On 1st November 2020, Pakistan announced its decision to grant ‘provisional provincial statuses to Gilgit-Baltistan (GB), which was formerly known as the Northern Areas. It is currently under the illegal occupation of Pakistan, as part of Pakistan-occupied Kashmir (PoK). India has reacted strongly on this and slammed Pakistan for its attempt to camouflage the “illegal occupation” of the region. The Ministry of External Affairs (MEA) spokesperson Anurag Srivastava said that India “firmly rejects” the attempt by Pakistan to bring material changes to a part of Indian Territory which is under Islamabad’s “illegal and forcible occupation” and asked the neighbouring country to immediately vacate such areas. He further added that the government of Pakistan has no locus standi on these territories and the latest move will not be able to hide the “grave” human rights violations by Pakistan in this region. Mr. Srivastava reiterated that the Union Territories of Jammu and Kashmir and Ladakh, including the area of so-called “Gilgit-Baltistan”, are an integral part of India by virtue of the legal, complete and irrevocable accession of Jammu and Kashmir to the Union of India in 1947.
Gilgit-Baltistan is the left tip of the crown-shaped territory of Jammu and Kashmir. It is a high-altitude region about five times the size of Pakistan-occupied-Kashmir but sparsely populated. It is also Pakistan’s only land link to China, its ally. Imran Khan’s visit to the region on 1st November 2020 came ahead of an election for Gilgit-Baltistan Legislative Assembly, scheduled to be held on 15th November. Earlier, the Gilgit-Baltistan legislative assembly elections were held in 2015; however, the region has no representation in the country’s federal political structures, the lower and upper houses of Pakistan’s parliament. The official incorporation of Gilgit-Baltistan into Pakistan as full province will require an amendment to Pakistan’s constitution. The recent polls in Gilgit-Baltistan were to be held on August 18, but Pakistan’s election commission on July 11 postponed them due to the coronavirus pandemic. The election comes in the backdrop of a heated debate in Pakistan to make Gilgit-Baltistan the country’s fifth province.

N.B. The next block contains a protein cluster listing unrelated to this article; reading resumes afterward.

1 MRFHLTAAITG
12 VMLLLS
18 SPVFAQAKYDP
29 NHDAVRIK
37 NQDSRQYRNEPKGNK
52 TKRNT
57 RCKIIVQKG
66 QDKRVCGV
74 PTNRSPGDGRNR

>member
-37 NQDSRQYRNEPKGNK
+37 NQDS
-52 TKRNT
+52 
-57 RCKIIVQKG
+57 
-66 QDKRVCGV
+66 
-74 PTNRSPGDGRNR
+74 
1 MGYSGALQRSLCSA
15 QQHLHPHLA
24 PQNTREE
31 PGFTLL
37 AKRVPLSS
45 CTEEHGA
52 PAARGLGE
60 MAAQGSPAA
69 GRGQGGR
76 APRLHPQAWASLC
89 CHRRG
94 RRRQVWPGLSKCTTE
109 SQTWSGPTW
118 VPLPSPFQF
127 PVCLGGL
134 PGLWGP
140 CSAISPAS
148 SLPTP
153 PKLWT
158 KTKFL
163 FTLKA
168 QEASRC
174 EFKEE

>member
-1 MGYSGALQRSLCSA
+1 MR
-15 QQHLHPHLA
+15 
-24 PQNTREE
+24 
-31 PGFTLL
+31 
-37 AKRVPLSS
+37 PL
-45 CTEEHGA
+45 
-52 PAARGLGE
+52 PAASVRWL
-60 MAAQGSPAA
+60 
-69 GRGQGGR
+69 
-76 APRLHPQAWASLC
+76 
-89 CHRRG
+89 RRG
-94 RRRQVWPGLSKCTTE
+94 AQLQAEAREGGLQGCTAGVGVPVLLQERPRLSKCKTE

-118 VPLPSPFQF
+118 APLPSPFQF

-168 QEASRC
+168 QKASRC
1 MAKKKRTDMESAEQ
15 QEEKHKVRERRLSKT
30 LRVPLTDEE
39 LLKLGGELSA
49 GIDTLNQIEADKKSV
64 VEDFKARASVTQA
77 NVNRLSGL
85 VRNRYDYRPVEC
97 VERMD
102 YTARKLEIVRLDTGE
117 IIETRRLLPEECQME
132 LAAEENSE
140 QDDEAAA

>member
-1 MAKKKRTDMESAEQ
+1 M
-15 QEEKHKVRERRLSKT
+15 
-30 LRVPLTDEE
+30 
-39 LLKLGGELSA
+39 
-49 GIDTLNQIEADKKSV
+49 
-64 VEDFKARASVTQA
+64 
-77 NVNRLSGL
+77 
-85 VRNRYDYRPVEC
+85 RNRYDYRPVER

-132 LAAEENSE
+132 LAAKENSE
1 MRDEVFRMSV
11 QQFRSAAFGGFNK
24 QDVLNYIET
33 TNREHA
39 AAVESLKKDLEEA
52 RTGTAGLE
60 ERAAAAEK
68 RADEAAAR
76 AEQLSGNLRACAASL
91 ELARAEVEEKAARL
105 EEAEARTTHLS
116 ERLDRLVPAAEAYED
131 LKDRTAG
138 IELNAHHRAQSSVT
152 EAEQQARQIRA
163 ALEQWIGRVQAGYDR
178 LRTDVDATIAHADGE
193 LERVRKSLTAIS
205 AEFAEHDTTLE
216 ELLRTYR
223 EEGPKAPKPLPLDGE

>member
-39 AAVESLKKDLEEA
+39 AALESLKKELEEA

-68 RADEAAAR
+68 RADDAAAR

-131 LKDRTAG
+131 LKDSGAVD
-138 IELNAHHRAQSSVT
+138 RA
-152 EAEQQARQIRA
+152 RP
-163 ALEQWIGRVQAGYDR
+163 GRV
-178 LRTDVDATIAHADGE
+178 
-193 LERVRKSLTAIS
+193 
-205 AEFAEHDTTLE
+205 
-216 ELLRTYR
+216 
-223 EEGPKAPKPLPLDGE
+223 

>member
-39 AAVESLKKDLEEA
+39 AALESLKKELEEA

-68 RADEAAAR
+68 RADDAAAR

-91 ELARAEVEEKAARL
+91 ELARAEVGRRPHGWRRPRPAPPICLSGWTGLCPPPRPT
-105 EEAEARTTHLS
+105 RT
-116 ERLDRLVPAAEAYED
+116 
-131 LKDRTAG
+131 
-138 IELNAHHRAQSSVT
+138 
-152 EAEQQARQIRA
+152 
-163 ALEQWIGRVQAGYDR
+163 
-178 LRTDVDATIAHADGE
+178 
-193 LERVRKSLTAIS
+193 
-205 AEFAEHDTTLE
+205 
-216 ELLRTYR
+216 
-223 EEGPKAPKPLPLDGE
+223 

Strategically located Gilgit-Baltistan, with an estimated population of 1.2 million, borders Afghanistan and China, and is at the heart of the $65 billion China Pakistan Economic Corridor (CPEC) infrastructure development plan. China has significant stakes in the future of Gilgit-Baltistan, which is adjacent to its restive Xinjiang Uyghur Autonomous Region, in the form of infrastructure investments through the (CPEC), a flagship project of President Xi Jinping’s Belt and Road Initiative. In the CPEC conception, Pakistan’s port of Gwadar in the Arabian Sea will be linked to Kashgar in Xinjiang through a set of interlocking infrastructure projects. Gilgit-Baltistan forms the critical node in this plan. Converting Gilgit-Baltistan into the fifth province of Pakistan will help safeguard China’s CPEC investments in the region.
Backed by the Pakistan Army, Imran Khan’s ruling party, Pakistan Tehreek-e-Insaf (PTI), hopes to boost its numbers from the elections in GB. The move has the support of Pakistan’s military leadership. India’s consistent position has been that Gilgit-Baltistan is a part of Indian Territory, and a statement by the Ministry of External Affairs on 1st November reflected this. India had taken a similar stand after the Pakistan Supreme Court’s verdict allowing the government to amend a 2018 administrative order. The Gilgit-Baltistan Order of 2018 provided for administrative changes, including authorising the prime minister of Pakistan to legislate on an array of subjects. Responding strongly, the government had issued a demarche to a senior Pakistani diplomat lodging a strong protest over the court ruling. Within Kashmir as well, many have expressed worry about China’s growing footprint in the region.
Script: Dr. Smita, Strategic Analyst On Af-Pak Affairs